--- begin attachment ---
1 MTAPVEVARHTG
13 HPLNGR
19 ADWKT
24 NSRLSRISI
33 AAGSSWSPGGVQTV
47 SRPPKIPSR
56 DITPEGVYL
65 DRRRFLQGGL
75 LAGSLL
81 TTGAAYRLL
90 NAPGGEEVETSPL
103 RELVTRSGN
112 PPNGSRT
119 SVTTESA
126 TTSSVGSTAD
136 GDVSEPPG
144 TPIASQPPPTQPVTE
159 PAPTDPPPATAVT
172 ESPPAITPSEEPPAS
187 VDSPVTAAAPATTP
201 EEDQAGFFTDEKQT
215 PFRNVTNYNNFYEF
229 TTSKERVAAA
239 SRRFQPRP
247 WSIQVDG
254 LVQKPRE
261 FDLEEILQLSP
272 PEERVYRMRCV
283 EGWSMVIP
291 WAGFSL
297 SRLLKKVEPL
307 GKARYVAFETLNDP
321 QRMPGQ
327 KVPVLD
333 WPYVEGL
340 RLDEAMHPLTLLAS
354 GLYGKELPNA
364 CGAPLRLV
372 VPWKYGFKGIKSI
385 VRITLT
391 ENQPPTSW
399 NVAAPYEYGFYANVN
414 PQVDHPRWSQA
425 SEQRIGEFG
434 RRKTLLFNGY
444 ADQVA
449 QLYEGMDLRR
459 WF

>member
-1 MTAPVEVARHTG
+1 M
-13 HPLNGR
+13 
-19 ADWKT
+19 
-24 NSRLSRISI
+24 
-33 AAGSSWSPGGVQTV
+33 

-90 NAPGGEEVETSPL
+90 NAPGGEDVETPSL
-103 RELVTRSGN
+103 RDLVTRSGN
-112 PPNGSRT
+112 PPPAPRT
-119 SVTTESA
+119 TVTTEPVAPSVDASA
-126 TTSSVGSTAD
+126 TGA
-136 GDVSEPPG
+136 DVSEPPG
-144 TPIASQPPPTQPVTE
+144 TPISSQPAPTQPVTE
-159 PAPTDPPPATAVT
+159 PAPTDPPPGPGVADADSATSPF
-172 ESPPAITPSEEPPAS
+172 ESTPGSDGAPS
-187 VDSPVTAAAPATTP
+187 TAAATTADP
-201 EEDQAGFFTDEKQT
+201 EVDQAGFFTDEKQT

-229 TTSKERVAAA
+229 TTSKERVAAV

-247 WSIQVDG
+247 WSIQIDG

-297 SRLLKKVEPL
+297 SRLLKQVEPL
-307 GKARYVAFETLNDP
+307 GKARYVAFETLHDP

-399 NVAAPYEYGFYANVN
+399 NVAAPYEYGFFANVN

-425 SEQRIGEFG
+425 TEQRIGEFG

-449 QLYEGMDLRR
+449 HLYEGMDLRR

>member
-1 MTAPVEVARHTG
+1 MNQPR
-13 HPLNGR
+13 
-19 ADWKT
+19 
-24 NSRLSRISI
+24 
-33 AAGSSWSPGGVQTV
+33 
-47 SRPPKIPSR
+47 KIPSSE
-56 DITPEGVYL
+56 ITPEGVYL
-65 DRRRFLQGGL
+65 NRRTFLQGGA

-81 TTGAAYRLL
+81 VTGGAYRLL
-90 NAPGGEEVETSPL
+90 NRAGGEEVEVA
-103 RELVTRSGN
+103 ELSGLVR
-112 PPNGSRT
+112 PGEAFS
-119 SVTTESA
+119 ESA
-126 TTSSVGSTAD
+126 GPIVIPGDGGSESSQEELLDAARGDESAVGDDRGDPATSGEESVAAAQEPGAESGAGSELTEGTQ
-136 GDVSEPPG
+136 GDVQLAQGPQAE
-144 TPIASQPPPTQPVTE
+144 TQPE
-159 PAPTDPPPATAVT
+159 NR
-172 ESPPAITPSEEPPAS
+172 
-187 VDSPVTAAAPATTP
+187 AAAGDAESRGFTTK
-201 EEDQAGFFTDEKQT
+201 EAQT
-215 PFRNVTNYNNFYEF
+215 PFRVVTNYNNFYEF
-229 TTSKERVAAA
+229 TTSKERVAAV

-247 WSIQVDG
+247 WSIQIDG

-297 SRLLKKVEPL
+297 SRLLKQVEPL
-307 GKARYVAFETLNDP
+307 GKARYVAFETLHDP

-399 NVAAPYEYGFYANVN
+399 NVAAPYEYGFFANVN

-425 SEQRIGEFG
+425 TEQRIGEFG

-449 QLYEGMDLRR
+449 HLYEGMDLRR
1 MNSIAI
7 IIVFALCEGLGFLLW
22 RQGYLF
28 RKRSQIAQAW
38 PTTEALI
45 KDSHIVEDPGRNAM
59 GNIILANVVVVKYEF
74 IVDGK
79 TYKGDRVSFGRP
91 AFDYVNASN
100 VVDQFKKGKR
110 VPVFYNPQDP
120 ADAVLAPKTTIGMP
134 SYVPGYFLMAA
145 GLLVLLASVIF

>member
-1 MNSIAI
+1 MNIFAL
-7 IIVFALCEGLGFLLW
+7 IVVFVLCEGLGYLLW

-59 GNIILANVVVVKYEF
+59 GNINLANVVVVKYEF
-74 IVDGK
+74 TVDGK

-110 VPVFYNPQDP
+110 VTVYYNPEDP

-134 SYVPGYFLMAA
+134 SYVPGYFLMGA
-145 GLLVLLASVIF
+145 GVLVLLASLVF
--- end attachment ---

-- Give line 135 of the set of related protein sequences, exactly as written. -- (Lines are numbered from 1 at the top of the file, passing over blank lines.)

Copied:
-201 EEDQAGFFTDEKQT